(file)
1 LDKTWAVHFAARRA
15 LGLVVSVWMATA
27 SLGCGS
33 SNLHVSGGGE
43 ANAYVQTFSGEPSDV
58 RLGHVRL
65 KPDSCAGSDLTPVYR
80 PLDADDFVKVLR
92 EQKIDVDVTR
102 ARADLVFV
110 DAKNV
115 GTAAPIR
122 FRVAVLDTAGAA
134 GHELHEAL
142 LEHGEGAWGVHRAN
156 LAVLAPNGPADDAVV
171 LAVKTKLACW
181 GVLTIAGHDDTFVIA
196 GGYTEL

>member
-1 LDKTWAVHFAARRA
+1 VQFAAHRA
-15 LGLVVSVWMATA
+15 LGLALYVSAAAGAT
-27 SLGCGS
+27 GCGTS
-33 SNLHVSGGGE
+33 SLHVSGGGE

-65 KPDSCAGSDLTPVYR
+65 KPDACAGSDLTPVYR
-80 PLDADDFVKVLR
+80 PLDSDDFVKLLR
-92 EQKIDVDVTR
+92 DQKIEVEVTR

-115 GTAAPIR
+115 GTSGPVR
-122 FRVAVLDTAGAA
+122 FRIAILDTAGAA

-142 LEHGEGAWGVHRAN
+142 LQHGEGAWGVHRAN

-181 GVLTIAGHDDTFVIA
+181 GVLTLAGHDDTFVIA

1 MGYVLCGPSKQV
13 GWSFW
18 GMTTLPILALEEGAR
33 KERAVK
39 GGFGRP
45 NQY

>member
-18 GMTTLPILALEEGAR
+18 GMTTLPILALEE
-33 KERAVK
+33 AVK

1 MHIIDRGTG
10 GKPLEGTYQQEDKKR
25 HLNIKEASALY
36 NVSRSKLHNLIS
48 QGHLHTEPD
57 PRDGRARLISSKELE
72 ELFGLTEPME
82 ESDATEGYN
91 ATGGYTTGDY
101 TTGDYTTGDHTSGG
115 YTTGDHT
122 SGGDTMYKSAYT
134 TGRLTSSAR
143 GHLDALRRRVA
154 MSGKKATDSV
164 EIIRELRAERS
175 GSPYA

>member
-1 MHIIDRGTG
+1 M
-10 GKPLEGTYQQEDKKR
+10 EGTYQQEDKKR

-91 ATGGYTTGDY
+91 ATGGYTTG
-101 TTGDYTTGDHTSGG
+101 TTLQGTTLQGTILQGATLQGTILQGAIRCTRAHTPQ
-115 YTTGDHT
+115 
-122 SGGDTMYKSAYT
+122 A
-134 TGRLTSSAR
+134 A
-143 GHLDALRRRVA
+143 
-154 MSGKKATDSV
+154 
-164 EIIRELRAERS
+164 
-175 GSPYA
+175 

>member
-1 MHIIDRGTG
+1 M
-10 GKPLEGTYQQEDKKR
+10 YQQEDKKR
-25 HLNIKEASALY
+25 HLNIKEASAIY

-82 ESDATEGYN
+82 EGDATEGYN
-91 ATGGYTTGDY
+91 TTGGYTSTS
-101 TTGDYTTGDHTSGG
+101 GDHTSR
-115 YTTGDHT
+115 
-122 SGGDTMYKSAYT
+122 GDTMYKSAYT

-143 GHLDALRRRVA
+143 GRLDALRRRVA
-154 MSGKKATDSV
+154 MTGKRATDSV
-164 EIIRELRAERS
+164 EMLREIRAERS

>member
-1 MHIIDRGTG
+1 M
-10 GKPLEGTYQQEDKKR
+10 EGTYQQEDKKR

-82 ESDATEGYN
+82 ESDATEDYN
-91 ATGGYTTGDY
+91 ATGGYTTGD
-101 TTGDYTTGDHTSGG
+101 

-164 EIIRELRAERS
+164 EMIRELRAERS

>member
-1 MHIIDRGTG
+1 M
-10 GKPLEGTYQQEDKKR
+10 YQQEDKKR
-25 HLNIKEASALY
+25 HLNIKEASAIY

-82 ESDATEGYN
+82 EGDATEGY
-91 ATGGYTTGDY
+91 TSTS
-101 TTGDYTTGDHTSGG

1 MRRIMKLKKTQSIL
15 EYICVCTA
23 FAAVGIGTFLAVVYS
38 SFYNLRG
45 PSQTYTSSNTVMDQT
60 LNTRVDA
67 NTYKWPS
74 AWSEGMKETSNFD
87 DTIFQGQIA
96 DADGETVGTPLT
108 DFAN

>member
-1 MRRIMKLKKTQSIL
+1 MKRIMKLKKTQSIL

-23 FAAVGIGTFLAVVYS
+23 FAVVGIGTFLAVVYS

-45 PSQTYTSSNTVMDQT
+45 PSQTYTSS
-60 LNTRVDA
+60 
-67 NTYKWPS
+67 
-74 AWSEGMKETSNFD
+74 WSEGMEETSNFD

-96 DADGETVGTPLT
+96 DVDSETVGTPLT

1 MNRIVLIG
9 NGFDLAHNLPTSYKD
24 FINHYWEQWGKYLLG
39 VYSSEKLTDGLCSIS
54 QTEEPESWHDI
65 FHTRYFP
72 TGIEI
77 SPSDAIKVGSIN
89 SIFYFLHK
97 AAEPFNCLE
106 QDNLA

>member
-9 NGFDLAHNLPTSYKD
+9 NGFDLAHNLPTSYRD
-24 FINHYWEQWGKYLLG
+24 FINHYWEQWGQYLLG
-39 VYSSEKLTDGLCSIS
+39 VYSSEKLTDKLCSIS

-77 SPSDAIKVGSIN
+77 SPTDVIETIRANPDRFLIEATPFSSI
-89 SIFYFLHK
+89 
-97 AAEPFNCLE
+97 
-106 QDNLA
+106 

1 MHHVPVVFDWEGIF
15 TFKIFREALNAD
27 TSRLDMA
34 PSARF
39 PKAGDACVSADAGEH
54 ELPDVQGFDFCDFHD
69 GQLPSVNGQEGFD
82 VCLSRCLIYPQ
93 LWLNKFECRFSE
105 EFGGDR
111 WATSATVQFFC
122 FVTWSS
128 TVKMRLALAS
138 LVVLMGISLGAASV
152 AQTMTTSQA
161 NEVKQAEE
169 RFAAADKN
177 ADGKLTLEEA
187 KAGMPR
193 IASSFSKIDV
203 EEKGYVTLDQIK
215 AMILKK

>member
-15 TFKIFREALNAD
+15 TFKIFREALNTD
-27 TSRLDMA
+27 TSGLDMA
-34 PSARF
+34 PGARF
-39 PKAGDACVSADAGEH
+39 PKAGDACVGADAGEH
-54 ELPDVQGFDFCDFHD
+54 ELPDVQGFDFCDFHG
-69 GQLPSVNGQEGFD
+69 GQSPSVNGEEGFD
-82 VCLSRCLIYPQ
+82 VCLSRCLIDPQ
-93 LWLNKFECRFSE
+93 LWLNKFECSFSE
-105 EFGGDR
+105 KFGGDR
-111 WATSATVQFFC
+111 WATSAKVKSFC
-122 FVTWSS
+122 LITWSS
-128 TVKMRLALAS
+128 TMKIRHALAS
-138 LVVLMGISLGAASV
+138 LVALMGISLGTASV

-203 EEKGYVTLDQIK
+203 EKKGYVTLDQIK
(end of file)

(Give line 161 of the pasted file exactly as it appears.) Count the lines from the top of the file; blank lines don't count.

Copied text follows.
+60 